Christopher Steen

Link Listing - February 10, 2009

February 11, 2009 12:25 AM

Carl

Your card terminals really ask you stupid questions like that??

I was under the impression that the first 4 or 5 digits of a card number uniquely identify at least the type of card if not also the issuing bank. We certainly don't have to jump through those sort of hoops in the UK.

February 11, 2009 7:31 AM

Stecki

A must-read concerning the design of user interfaces is "The Humane Interface: New Directions for Designing Interactive Systems" by Jef Raskin

www.amazon.com/.../ref=pd_bbs_sr_1

February 11, 2009 9:01 AM

Dew Drop - February 11, 2009 | Alvin Ashcraft's Morning Dew

Pingback from  Dew Drop - February 11, 2009 | Alvin Ashcraft's Morning Dew

February 11, 2009 9:48 AM

triumphs of bad design « garann means business

Pingback from  triumphs of bad design « garann means business

February 11, 2009 4:23 PM

Pramatr

This is a great article, thoroughly enjoyed reading. Gave me lots to think about and possibly lots of areas of improvement to consider. Thanks!

February 11, 2009 4:49 PM

Mark Miller

Let's create a 3x4 table in word.... And let's fill the table with data.... Now, at this point

February 11, 2009 5:22 PM

Why is Great UI so hard to achieve? - Mark Miller | creditcancelation.com

Pingback from  Why is Great UI so hard to achieve? - Mark Miller | creditcancelation.com

February 12, 2009 12:23 AM

Taylor

Great article.  I was thinking today to write a blog about the use of iPhone apps.  Have you noticed how nice they are compared to web pages?  I think there's something to the fact that they are single purpose and also allow for a great UI.  I find myself reaching for my iPhone more and more rather than a website on my desktop - even if I am sitting in front of my desktop.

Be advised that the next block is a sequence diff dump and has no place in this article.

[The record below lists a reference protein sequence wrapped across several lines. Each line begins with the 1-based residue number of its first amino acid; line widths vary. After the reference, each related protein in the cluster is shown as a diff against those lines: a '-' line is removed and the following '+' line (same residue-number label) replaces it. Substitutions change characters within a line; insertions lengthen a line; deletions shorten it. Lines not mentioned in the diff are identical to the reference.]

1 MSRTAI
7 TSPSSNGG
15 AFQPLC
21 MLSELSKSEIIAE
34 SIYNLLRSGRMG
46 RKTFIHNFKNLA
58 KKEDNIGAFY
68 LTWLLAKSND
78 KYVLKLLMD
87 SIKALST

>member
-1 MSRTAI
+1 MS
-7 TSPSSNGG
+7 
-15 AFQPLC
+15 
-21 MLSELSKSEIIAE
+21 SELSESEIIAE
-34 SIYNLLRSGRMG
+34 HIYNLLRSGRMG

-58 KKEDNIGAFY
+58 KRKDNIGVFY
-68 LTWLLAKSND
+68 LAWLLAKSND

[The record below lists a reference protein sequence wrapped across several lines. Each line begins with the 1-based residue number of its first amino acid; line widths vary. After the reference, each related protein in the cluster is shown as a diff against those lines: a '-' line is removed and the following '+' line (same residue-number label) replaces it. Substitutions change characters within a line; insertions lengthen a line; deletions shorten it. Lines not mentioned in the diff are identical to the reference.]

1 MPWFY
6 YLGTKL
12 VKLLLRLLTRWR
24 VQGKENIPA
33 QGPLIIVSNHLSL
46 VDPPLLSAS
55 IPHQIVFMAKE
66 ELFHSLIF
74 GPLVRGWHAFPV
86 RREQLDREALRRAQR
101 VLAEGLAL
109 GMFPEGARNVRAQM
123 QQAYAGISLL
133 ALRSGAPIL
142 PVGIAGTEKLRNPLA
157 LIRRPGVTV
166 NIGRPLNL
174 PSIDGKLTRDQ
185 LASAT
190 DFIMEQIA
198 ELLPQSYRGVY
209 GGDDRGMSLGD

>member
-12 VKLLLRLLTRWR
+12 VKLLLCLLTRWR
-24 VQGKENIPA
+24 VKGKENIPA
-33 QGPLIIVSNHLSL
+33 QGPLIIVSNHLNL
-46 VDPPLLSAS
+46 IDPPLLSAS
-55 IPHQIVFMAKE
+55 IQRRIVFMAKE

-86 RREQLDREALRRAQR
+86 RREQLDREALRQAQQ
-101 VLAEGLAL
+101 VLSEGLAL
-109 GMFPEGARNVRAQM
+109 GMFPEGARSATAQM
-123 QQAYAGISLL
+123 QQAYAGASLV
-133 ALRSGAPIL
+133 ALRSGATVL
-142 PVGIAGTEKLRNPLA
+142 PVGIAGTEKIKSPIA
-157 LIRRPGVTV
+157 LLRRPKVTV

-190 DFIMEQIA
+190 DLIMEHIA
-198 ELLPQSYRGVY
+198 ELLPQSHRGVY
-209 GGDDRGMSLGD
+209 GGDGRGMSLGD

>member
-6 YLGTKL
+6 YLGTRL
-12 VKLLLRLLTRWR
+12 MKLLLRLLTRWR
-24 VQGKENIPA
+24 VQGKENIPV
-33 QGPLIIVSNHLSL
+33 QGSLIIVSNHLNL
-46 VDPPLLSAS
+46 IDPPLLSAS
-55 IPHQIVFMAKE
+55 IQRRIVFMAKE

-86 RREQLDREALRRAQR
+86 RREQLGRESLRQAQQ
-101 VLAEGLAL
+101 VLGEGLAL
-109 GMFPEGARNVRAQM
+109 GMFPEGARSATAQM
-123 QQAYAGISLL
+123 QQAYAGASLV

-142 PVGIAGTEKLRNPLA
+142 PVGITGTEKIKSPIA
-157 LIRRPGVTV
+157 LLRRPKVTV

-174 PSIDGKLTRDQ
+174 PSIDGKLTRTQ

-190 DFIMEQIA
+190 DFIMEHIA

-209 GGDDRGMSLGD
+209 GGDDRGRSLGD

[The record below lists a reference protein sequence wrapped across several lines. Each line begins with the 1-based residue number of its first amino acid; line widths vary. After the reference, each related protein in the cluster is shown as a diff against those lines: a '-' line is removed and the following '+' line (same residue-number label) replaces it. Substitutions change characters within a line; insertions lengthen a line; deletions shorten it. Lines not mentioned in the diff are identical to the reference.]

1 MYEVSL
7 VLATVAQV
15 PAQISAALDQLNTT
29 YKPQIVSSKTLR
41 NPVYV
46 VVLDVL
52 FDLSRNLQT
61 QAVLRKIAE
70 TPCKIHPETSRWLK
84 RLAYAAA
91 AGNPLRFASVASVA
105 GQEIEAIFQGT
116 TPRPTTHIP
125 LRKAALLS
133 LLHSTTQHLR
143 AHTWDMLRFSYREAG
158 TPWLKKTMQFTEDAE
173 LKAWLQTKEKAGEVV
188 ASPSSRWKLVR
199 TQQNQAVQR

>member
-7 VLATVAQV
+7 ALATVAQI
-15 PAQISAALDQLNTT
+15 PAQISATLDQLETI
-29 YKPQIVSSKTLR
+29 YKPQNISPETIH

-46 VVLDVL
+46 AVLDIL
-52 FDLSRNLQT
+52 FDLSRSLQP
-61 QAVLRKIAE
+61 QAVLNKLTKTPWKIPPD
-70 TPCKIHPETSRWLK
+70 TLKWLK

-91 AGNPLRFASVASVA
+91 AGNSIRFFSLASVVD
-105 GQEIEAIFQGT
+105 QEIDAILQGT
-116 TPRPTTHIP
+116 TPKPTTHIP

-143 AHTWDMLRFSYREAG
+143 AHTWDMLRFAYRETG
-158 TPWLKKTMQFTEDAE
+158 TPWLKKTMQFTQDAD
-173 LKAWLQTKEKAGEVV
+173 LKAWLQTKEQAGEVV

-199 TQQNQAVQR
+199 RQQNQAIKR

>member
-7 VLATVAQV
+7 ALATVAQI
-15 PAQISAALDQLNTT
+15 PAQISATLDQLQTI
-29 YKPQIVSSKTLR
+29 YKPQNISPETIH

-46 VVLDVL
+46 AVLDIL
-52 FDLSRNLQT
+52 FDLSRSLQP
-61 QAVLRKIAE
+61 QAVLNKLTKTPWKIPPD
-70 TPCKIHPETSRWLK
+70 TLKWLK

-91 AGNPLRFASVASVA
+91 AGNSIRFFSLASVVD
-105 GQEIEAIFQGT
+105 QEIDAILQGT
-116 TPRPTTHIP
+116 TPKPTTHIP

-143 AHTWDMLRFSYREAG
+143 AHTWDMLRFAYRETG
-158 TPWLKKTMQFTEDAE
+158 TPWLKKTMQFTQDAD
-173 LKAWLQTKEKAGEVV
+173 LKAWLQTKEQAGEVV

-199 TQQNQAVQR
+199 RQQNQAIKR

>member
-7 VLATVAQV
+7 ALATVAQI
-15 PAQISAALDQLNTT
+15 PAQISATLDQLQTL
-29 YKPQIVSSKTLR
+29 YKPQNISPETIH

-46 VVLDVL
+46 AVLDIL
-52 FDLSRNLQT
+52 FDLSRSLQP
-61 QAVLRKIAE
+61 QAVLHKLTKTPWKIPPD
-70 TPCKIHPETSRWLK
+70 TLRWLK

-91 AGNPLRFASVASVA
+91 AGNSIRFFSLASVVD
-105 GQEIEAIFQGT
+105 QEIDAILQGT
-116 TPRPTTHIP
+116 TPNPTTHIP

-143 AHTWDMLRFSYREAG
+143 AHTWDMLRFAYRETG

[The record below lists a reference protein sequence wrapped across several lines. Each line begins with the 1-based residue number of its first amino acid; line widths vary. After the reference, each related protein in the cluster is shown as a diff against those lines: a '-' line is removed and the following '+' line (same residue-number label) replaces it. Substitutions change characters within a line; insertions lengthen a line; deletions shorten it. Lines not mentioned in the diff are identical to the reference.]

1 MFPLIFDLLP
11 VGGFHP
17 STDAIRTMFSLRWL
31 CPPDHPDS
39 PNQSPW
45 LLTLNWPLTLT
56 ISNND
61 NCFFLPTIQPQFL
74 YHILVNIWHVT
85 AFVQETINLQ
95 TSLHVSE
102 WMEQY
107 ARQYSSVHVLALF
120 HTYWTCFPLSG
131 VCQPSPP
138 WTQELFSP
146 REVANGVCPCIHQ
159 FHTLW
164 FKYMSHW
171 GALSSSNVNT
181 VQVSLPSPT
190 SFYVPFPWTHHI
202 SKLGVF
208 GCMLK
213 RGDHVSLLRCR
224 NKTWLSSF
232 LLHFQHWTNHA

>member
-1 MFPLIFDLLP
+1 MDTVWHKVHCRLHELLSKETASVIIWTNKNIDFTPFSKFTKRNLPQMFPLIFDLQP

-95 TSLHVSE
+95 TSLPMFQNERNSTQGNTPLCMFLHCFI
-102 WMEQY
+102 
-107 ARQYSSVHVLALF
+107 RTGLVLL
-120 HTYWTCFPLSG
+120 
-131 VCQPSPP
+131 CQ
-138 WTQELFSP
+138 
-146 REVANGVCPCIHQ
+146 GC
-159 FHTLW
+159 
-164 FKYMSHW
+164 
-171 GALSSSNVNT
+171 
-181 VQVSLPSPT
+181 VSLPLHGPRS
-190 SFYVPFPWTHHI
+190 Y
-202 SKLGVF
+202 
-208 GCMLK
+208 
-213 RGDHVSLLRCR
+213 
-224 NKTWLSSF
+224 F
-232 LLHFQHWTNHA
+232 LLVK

Regarding book suggestions, the gold standard must be mentioned, The Design of Everyday Things by Donald A Norman: www.amazon.com/.../ref=pd_bbs_sr_1

February 12, 2009 4:43 AM

Joe Ganley

That debit card business drives me crazy too. I don't even think my credit cards can act as debit cards, and even if they could I don't EVER want them to. Yet I have to answer that (almost always poorly worded) question every time.

Also, the crosswalk-path example reminds me of a story from my alma mater, Virginia Tech, which may or may not be true but is a good story regardless. Central to the campus is a large oval drillfield, with mostly class buildings on one side and dorms on the other. The story goes that when they built it, they just laid sod over the whole field with no paths. After a while, they saw where the grass had been worn away by people's chosen paths across the grass, and paved over those paths.

February 13, 2009 7:06 AM

PressReleases

DevExpress technologies for Visual Studio .NET help you build your best, reduce the amount of code you

February 13, 2009 11:30 AM

Great Windows(R) User Interface (UI) and Presentation Layer — An Online Training Series by DevExpress | Tech Jobs Los Angeles

Pingback from  Great Windows(R) User Interface (UI) and Presentation Layer — An Online Training Series by DevExpress | Tech Jobs Los Angeles